The Christmas Tree Angel
by Kathy Warnes
Jackson sat up in bed so quickly that he kicked his dog Sherman who slept on a quilt at the foot of his bed. Sherman jumped off the bed yipping sleepily.
‘Hurry, Jackson, it’s snowing,” his mother called up the stairs.
“Today’s Christmas tree day!” Jackson told Sherman. “Coming, Mama!” he shouted. Quickly he pulled on his knickers and shirt. Quickly he put his collection in his pocket –the fish hook that had belonged to Grandpa, his jack knife, and some of his best stones from the creek.
“Papa’s already in the woods,” Mama said as she sat a plate of pancakes, eggs, and bacon in front of Jackson. “Eat your breakfast so you can catch up with him.”
“Why couldn’t Papa wait for me?” Jackson asked with his mouth full of pancakes.
“One of the pigs got out and ran into the woods,” Mama said. “Papa had to go after him. He said to follow him to the woods on the other side of the pasture. “
Jackson put on his warm coat and hat and gloves and called Sherman.
“Don’t forget your scarf,” Mama said, tucking the warm blue scarf she had knitted for him around his neck. “The wind is busy today.”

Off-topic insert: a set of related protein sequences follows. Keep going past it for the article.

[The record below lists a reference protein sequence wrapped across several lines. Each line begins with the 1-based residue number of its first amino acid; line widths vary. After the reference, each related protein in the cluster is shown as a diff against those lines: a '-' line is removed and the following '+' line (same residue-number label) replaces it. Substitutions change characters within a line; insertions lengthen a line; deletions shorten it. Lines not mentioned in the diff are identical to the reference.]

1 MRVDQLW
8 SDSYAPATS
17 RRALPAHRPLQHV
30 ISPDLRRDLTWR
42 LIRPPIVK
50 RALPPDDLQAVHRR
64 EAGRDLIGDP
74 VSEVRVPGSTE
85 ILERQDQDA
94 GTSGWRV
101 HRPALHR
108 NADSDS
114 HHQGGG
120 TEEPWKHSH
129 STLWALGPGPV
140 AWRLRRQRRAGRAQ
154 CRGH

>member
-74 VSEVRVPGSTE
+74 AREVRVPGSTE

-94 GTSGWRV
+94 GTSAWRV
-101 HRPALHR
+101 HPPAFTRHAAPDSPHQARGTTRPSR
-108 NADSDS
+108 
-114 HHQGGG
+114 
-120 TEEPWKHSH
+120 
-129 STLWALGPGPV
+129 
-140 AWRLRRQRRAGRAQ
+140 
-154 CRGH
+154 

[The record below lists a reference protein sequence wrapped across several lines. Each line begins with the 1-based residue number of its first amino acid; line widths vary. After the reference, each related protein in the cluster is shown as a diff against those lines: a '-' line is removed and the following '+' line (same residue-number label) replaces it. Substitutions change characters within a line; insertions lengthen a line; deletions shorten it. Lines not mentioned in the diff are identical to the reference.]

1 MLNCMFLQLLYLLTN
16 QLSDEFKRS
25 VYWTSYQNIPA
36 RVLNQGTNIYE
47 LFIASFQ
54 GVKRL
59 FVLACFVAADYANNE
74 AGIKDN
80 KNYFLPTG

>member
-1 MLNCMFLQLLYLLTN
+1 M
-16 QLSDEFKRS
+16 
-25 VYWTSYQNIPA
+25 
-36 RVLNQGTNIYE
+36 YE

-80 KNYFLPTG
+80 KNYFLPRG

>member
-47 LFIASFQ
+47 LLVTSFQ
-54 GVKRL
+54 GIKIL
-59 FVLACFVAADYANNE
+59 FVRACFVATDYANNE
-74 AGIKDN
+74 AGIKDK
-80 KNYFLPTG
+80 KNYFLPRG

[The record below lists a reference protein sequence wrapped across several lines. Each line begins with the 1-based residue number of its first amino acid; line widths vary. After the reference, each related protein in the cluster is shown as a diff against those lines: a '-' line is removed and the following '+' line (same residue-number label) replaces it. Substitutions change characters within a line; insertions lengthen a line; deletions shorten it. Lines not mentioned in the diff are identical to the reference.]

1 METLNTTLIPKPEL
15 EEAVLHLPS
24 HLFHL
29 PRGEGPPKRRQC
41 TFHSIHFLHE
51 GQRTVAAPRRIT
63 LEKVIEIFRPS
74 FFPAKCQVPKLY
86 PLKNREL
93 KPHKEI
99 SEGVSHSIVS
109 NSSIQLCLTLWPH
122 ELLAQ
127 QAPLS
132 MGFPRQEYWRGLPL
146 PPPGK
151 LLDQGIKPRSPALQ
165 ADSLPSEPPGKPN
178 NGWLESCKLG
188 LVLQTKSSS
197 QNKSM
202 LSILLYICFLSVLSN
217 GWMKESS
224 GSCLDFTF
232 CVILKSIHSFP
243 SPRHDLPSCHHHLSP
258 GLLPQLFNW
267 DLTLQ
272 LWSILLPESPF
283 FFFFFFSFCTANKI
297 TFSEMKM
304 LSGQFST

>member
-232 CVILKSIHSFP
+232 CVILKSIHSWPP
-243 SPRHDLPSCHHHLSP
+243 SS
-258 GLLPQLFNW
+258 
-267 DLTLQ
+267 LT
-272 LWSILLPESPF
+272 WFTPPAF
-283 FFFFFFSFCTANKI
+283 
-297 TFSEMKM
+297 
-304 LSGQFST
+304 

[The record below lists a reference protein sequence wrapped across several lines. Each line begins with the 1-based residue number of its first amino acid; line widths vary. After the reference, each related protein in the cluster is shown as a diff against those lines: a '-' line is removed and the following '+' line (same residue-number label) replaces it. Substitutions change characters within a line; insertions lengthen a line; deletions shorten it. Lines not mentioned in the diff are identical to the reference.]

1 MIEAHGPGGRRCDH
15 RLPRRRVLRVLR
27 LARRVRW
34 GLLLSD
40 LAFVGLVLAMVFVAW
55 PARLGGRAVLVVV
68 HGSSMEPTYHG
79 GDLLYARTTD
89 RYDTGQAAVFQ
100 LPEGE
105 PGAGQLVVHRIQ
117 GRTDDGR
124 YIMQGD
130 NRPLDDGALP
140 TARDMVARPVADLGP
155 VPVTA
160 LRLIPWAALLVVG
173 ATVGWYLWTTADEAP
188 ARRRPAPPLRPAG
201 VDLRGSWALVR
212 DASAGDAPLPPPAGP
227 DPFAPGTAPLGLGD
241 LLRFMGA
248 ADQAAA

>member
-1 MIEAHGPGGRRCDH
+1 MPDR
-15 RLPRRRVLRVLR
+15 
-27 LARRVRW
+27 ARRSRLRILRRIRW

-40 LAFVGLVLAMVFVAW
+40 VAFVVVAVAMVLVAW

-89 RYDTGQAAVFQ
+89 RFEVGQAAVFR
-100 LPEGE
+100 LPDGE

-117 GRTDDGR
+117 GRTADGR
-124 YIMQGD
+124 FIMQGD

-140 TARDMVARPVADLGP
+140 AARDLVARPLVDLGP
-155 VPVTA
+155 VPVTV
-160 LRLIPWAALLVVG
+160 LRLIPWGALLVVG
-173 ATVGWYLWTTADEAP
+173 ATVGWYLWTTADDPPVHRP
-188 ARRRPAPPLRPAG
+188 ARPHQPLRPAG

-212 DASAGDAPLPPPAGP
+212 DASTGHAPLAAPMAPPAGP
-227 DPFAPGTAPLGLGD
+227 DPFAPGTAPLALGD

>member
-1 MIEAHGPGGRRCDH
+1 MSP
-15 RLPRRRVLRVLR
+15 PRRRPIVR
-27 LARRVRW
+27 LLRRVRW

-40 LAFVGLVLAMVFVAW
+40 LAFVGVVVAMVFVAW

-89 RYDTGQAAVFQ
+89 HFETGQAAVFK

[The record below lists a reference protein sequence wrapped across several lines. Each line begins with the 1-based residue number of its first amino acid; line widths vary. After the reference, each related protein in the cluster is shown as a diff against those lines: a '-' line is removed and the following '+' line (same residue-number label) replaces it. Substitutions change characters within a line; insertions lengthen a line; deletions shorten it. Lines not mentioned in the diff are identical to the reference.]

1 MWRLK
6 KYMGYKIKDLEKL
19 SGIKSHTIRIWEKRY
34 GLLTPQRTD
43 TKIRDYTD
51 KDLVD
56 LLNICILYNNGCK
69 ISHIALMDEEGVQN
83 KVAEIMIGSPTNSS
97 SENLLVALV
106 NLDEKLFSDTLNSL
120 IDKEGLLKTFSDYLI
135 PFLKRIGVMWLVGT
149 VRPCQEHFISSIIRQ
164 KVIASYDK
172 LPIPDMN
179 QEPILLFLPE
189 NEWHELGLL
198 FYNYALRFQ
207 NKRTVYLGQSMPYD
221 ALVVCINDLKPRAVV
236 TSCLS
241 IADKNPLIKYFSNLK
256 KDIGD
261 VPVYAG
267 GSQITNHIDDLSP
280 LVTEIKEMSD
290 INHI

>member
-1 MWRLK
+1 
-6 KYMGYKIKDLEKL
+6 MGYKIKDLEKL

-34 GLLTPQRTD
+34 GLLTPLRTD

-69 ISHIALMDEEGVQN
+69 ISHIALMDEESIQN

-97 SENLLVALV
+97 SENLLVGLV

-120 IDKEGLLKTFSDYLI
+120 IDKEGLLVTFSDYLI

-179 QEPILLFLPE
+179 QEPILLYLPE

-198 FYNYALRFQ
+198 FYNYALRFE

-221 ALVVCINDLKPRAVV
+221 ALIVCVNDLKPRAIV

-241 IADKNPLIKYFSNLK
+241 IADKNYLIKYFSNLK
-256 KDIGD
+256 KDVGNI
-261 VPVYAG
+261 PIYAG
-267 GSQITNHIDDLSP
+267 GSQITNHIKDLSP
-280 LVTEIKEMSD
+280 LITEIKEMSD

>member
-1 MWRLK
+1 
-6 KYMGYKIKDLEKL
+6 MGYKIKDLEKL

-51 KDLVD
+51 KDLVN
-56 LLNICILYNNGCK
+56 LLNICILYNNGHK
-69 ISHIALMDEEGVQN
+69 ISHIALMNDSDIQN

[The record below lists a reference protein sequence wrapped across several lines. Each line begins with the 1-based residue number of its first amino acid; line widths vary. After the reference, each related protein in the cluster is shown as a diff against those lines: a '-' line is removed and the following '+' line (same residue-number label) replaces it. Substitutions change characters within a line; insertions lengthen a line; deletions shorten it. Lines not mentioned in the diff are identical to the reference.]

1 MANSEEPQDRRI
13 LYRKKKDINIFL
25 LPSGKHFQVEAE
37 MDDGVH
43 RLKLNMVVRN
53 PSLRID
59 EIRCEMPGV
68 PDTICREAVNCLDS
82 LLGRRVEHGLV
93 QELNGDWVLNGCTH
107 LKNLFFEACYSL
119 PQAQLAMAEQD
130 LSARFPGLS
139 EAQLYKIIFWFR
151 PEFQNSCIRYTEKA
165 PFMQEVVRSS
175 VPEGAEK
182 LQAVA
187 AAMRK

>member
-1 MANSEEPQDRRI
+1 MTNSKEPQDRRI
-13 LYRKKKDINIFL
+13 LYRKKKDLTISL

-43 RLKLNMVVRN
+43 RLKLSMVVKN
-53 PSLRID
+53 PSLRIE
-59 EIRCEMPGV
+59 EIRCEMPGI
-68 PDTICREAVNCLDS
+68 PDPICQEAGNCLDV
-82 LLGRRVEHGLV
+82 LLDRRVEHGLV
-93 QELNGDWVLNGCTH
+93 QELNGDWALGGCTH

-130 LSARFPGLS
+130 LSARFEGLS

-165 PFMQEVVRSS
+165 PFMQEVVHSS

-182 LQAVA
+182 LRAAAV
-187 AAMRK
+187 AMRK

When Jackson opened the back door, the wind blew them out into the dancing snow. Since Sherman was a white dog with black spots, he looked like pieces of coal dancing in the snow.
Jackson and Sherman followed Papa’s tracks across the barnyard and pasture. The snow was coming down so hard and fast that it quickly filled in Papa’s tracks. Jackson and Sherman entered the silent, snowy woods. Snow topped the tall pine trees like frosting on one of Mama’s apple cakes. Snow piled up on the ground like white haystacks.
Sherman jumped into one of the snow haystacks barking, so hard that it sifted into his mouth like flour. Jackson followed him, kicking his feet and spinning his arms to make a snow angel. Suddenly, Sherman stopped barking and froze in his snow tracks. He pointed like the arrow on the weathervane on top of the barn. Jackson sat up. A man wearing a red plaid coat and a coonskin hat stood in front of them. His long brown beard nearly reached down to his black galoshes.
Kindness shone from his blue eyes as he returned Jackson’s stare. “You’d better hurry. Your father needs you,” the man said.
“Where is he?”
“Listen,” the man said.
Jackson listened and he heard the thunk thunk of Papa’s axe as it bit into the trunk of a tree.
Jackson ran toward the sound. “Wait for me, Papa!” he shouted.